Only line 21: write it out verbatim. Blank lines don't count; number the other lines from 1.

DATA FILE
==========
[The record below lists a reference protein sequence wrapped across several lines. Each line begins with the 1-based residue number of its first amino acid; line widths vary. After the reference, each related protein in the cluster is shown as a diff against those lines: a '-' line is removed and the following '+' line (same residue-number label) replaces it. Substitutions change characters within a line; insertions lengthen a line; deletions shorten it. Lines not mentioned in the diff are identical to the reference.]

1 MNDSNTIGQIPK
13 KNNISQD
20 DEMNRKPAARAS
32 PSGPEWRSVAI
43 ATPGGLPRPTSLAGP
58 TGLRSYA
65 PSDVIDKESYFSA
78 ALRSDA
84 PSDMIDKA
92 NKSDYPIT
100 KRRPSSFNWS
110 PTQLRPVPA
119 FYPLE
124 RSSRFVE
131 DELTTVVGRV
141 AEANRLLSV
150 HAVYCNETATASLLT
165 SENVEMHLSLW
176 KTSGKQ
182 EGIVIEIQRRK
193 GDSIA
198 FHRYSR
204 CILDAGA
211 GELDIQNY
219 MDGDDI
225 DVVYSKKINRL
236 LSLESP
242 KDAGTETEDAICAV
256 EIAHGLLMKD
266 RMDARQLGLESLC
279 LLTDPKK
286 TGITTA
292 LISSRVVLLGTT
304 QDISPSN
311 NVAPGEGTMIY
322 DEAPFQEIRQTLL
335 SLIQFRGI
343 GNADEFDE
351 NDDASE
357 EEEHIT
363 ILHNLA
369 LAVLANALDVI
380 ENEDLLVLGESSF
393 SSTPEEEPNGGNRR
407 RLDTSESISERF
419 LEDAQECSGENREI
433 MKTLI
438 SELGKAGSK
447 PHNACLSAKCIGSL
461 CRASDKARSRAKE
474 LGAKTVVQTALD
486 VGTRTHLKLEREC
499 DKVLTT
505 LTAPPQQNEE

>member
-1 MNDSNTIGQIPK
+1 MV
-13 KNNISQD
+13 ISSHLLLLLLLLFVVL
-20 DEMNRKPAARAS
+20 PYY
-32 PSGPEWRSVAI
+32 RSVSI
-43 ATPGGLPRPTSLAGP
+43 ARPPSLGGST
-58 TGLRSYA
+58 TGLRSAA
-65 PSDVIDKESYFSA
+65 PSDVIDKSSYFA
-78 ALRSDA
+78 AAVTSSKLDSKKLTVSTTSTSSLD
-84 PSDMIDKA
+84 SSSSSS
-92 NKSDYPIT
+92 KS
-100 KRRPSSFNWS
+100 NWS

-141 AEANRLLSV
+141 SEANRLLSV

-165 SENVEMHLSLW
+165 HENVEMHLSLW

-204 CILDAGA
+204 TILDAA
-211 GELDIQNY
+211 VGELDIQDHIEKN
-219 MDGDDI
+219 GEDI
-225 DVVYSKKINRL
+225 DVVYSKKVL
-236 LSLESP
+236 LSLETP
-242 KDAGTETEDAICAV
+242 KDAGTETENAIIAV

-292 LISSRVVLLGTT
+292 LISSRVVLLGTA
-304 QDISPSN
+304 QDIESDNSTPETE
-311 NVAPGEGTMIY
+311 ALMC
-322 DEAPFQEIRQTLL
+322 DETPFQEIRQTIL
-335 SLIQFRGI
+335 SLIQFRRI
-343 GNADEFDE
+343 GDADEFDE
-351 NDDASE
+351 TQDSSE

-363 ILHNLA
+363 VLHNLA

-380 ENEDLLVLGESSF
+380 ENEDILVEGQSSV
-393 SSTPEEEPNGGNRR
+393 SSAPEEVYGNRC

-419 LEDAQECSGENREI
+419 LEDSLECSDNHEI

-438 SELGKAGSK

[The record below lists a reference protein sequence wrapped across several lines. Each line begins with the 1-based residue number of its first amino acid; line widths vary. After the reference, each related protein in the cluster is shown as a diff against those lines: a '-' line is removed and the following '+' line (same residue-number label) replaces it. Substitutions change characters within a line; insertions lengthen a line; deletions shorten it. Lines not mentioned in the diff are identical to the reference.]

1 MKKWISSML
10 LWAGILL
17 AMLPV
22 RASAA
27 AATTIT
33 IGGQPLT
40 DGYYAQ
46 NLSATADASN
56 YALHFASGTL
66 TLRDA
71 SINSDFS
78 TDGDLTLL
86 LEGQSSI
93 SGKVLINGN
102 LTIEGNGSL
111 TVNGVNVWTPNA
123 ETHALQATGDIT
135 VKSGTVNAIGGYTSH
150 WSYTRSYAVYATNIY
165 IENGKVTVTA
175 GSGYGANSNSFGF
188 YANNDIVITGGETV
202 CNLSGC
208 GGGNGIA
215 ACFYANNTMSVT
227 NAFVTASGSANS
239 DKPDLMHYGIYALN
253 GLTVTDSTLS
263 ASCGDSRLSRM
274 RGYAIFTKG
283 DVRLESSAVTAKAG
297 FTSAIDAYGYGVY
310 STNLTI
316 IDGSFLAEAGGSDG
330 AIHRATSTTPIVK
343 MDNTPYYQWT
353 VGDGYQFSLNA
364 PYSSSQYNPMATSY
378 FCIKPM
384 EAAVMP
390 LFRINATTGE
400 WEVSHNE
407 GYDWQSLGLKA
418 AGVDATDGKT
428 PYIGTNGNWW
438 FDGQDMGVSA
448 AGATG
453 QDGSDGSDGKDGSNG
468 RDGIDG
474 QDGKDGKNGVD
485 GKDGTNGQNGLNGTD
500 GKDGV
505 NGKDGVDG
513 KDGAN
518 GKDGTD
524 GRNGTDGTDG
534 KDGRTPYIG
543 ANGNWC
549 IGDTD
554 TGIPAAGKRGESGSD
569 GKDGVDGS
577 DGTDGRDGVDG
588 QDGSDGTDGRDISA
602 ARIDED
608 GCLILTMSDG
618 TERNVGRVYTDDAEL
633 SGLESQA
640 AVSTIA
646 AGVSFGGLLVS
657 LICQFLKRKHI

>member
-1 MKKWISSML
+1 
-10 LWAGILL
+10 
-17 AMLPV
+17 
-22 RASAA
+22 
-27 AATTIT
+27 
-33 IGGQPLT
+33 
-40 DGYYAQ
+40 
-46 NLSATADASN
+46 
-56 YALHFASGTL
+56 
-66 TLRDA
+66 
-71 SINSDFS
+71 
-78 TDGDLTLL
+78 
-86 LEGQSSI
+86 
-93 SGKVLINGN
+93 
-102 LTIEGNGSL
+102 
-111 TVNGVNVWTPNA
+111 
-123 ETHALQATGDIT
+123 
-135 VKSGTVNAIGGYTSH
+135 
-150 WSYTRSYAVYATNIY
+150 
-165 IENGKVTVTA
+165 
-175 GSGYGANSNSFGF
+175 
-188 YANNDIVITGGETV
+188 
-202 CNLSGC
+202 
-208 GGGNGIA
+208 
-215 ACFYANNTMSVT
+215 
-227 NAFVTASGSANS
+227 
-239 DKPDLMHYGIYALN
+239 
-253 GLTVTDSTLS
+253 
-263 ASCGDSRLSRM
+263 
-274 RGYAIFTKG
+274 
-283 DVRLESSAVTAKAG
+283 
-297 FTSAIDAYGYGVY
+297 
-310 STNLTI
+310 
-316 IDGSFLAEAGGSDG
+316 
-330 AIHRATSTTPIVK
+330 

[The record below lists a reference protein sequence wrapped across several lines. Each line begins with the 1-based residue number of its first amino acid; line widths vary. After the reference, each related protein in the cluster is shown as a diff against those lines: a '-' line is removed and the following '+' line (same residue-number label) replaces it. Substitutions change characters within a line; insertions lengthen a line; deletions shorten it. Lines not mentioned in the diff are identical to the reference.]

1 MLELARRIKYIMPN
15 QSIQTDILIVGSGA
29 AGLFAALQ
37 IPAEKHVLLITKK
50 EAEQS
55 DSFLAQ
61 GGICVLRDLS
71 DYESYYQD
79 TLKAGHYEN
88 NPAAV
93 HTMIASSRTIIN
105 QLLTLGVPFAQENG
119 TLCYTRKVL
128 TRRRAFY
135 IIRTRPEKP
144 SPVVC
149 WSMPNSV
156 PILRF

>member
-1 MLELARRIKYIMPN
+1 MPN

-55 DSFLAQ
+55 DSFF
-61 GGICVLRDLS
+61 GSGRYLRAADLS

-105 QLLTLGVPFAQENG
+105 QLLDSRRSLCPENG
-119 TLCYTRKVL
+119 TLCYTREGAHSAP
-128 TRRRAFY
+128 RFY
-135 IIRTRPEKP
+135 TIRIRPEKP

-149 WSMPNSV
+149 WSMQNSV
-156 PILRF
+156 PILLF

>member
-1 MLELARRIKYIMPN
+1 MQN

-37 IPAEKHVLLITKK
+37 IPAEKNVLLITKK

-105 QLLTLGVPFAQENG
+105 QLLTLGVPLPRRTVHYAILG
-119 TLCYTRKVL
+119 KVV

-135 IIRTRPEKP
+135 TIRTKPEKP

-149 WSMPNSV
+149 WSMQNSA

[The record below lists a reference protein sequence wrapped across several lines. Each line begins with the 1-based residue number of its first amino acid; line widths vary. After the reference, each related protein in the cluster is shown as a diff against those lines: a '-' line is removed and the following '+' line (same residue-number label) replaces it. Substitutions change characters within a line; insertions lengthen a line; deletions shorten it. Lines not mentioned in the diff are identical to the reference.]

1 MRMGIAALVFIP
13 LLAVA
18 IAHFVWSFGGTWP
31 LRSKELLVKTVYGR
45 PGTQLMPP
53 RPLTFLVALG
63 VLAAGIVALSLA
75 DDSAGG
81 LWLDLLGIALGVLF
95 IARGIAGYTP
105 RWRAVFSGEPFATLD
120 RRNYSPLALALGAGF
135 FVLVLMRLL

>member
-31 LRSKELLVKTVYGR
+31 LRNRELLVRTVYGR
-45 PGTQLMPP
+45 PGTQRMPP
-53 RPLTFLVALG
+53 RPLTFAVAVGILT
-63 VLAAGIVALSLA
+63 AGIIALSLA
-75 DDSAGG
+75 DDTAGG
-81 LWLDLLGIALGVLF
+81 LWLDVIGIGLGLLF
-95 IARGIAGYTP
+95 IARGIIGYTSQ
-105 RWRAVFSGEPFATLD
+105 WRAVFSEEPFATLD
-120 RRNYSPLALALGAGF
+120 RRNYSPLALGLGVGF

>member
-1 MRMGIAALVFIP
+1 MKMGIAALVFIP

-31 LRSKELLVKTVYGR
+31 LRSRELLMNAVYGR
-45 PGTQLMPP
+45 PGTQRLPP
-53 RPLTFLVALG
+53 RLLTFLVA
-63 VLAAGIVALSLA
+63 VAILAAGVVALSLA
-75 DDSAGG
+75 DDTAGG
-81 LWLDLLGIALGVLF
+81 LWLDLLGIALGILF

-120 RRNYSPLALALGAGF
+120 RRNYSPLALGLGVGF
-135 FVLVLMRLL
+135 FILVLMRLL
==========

182 EGIVIEIQRRK